You are worthless. Your mind plays tricks on you and tells you that you are value-less are worthless or deserve the shitty hand that you’ve been dealt. I see it with people I know and see wonderful people feeling that are less than worthwhile. It hurts seeing that, because I know that I have felt that. The MIGHTY Rosie has little time for fools and wastes of space, but has stuck with me for 5 of the worst years of my life. So maybe I have more value that I give myself credit for. We’ll get back to the worst years of my life comment later. But often, that lie, that internal betrayal, makes you feel you are not worth helping, not worth saving and that is blatantly not true.

Lie#2: 

You are alone: This is one of the biggest lies and it is as always the hardest one to get past. Mental illnesses are by their nature internal and invisible things. No one can see how you feel, nor be aware how much help you may or may not need. You end up walking the battlefield with invisible scars and unidentified wounds and you feel like you are the only one. Again, not true. Millions of people face their demons like this, some face worse, but that’s a context thing. Your pain is just that, your’s and no one can tell you it isn’t. This is a singular battle, but no one we always face alone. It could be a friend who you can talk about nothing with, someone who has been in these bad places. There are professionals out there who specialise in this and there are friends and family. They don’t have to get it to help, they don’t have to be a veteran of that internal war to help you wage it. The hardest thing to do when you are in need is to ask for help, because that links to lie #1 as well. We feel alone and that we don’t deserve help. But we do need it and that asking for it, well that’s the first step along the path.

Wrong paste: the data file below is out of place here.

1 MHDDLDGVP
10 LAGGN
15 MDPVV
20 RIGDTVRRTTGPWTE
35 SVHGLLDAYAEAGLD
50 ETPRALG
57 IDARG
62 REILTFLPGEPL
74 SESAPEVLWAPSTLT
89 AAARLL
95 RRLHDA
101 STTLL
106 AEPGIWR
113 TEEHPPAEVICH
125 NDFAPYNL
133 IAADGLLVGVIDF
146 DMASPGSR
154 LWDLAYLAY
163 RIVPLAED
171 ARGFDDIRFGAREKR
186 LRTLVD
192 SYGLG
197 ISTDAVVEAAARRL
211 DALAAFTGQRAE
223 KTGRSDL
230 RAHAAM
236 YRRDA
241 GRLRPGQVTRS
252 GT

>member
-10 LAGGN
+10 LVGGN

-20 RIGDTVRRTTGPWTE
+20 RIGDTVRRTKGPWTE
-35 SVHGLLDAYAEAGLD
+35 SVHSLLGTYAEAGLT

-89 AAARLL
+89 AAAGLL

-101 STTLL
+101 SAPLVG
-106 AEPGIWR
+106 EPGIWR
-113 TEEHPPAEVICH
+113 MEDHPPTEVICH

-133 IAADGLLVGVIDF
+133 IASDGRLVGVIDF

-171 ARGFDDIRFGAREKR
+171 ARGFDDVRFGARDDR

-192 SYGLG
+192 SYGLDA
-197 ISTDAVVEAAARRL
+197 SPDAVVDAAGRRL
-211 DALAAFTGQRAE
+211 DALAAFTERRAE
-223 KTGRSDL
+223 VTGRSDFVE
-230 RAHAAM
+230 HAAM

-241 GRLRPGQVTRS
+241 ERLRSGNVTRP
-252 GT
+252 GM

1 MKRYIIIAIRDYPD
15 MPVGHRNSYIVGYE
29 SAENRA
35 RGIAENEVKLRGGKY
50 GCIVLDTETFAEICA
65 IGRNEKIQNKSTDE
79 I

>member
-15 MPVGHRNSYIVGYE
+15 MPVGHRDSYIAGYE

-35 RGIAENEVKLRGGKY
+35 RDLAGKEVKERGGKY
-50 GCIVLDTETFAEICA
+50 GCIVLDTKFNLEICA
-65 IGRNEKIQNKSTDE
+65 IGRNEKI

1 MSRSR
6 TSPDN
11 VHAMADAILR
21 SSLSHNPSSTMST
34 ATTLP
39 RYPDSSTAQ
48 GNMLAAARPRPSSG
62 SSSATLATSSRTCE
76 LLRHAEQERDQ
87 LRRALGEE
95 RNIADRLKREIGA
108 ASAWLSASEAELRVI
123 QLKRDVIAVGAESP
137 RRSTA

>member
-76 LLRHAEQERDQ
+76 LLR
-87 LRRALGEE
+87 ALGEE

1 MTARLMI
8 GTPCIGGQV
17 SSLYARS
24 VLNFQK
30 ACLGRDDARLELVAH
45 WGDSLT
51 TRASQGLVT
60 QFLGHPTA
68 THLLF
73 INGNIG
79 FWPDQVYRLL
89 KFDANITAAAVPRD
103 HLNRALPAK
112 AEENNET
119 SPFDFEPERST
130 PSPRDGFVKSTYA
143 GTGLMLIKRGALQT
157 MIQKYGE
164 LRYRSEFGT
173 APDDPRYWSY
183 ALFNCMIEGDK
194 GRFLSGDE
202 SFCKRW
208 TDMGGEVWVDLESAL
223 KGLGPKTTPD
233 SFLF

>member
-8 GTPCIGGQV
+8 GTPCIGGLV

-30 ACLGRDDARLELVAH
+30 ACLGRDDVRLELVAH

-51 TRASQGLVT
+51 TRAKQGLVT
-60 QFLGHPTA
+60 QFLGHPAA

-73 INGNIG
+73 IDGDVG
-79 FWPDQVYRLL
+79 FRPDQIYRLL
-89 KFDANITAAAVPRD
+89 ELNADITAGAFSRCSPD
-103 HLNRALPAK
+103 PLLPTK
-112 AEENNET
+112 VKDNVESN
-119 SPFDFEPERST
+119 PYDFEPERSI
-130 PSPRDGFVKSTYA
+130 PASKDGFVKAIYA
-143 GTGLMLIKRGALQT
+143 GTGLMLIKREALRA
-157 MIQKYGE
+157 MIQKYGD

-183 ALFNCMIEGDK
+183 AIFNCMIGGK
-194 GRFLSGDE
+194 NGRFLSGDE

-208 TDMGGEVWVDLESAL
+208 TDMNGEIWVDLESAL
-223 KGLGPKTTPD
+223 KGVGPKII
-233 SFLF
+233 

Lie#3:

You are always going to feel this way: This is the lie we think of the least, but at times feel the most. I heard it described recently as being underwater, the pressure pushing against you and weighing you down. Depression is initially like being in a steel drum and dropped in the sea. There is only darkness and you see no way out. But realising you are worth saving, that you are not alone, that makes a difference. For me now, it’s like being in a submarine. You are still underwater, you are still feeling that pressure, but now there’s a periscope, you can see the sky, see the lands in the distance and that horizon to move towards. Sometimes you need help to use that periscope, to look for that horizon, but that doesn’t stop the horizon being there and in the distance, you can surface and find that new place.